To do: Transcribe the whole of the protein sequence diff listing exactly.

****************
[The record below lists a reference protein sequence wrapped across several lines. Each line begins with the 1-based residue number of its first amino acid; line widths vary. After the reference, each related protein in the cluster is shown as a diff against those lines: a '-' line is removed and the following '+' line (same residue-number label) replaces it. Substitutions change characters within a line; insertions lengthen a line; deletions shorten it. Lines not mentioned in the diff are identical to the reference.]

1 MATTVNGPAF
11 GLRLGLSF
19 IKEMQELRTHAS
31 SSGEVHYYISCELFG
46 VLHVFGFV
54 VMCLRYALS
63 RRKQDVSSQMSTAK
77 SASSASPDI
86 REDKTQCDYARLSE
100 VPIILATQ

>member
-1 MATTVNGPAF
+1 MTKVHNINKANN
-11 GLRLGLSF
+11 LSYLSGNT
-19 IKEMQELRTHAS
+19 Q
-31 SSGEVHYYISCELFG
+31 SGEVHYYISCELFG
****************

[The record below lists a reference protein sequence wrapped across several lines. Each line begins with the 1-based residue number of its first amino acid; line widths vary. After the reference, each related protein in the cluster is shown as a diff against those lines: a '-' line is removed and the following '+' line (same residue-number label) replaces it. Substitutions change characters within a line; insertions lengthen a line; deletions shorten it. Lines not mentioned in the diff are identical to the reference.]

1 MATTVNGPAF
11 GLRLGLSF
19 IKEMQELRTHAS
31 SSGEVHYYISCELFG
46 VLHVFGFV
54 VMCLRYALS
63 RRKQDVSSQMSTAK
77 SASSASPDI
86 REDKTQCDYARLSE
100 VPIILATQ

>member
-1 MATTVNGPAF
+1 MTKVHNINKANN
-11 GLRLGLSF
+11 LSYLSGNT
-19 IKEMQELRTHAS
+19 Q
-31 SSGEVHYYISCELFG
+31 SGEVHYYISCELFG